The surgery was a little over two years ago, and looking back on it, I can see that it had an enormous positive impact on her quality of life. She was nearly 80 years old when the surgery was performed, so although it was an arduous process, she came through it without a hitch.
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Deb and Carol,
Thanks so much for the valuable info. The reason I wrote about her miraplex is that sometimes she forgets to take it for a few days and her symptoms seem about the same to me.

I have been trying to go through her prescriptions and eliminate or change those that are no longer effective. Doctors seem to rely on information from the drug companies. Pharmacists are more knowledgeable.

I am going to the Parkinson's webpage Deb listed above. I also appreciate your suggestion about the Movement Disorder Center. Mom has osteoporosis, as well, and walking is getting more challenging.

And I agree...both Parkinson's and Alzheimer's/Dementia seem to be an umbrella term that doctors are using all too loosely, in my opinion (especially when there are no definitive tests for either illness). Most doctors use observational techniqes - some are more skilled than others. I have had a few family members who were misdiagnosed by their family physician who was not trained in these very specific areas. That is why I rely on this site and others. It is invaluable to chat with people who have been in my shoes.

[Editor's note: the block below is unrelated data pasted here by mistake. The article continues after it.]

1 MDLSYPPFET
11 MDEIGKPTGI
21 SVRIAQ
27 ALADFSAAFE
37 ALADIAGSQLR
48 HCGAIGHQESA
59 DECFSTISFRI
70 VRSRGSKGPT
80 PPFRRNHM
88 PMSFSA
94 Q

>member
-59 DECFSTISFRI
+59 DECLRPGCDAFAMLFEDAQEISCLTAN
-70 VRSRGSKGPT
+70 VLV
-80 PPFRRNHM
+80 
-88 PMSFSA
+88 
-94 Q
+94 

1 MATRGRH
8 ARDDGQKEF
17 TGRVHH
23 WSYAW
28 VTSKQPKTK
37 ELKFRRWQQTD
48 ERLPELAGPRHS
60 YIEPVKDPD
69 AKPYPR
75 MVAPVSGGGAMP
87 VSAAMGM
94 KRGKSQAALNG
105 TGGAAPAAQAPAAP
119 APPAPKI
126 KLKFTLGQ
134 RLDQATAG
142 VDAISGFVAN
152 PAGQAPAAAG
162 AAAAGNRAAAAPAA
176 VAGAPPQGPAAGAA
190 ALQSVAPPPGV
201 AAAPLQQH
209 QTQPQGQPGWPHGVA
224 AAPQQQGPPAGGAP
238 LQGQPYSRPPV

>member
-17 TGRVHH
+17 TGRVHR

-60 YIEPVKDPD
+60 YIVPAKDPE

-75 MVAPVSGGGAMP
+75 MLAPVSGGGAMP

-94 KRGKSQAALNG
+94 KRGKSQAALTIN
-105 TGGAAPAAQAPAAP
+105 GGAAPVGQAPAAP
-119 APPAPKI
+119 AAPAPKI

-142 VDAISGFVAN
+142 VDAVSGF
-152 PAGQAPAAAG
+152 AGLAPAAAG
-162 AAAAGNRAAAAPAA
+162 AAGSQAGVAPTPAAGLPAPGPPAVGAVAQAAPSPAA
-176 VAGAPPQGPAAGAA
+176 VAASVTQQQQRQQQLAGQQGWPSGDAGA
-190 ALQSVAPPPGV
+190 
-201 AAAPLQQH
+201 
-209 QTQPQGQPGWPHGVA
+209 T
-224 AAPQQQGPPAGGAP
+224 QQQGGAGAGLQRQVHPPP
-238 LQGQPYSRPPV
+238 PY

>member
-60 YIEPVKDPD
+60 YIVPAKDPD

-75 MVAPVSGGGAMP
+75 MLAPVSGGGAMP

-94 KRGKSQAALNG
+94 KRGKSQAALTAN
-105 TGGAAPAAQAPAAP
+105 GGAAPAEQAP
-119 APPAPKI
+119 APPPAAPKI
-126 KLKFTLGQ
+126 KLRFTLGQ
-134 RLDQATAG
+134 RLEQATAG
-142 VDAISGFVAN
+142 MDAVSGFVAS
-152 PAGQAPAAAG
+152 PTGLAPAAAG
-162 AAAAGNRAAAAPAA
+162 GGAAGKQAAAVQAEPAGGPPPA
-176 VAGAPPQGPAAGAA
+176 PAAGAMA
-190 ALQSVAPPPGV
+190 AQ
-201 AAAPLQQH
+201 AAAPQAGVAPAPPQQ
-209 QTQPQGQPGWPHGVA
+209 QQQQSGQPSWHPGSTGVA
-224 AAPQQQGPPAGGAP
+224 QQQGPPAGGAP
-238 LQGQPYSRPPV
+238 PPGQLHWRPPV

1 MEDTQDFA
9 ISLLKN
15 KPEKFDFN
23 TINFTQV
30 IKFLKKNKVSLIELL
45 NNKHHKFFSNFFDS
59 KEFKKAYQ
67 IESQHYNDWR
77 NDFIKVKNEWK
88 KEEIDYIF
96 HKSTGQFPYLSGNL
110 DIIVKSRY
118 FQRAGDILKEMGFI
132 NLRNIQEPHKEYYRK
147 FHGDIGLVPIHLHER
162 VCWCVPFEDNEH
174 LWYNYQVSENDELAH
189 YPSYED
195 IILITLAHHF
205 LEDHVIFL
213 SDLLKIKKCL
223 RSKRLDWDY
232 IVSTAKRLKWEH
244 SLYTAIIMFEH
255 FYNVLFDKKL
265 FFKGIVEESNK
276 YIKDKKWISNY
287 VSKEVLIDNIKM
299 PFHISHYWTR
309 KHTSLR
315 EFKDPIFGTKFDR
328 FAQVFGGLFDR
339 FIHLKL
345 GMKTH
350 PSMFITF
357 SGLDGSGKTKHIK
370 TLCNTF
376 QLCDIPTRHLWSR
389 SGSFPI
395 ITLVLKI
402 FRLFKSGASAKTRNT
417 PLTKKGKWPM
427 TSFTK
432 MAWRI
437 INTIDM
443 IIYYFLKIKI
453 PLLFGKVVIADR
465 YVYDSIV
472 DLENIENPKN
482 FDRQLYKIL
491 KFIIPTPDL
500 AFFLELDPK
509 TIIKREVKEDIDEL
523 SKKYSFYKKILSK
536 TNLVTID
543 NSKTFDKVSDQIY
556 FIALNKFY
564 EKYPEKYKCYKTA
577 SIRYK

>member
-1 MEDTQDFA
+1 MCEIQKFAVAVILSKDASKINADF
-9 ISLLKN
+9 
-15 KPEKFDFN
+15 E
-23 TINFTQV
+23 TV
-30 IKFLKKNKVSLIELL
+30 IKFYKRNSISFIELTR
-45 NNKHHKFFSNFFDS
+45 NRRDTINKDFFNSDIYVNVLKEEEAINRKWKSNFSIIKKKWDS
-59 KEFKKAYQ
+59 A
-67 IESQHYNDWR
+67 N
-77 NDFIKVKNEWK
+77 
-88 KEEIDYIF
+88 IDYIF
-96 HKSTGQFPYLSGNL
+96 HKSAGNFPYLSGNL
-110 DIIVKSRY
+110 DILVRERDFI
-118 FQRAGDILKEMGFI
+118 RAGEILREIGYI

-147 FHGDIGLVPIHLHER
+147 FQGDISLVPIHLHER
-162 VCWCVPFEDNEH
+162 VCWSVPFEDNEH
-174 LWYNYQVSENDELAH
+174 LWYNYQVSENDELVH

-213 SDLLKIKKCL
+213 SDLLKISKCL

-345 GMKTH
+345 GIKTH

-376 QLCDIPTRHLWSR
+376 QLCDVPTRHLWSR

Thanks again,
Lilli
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lel:
Can you tell me what type of symptoms your mother had and how it changed after the DBS? How extensive was the surgery?
Right now my mom has hand tremors, problems with walking unaided, and swallowing issues.
thanks.
Lilli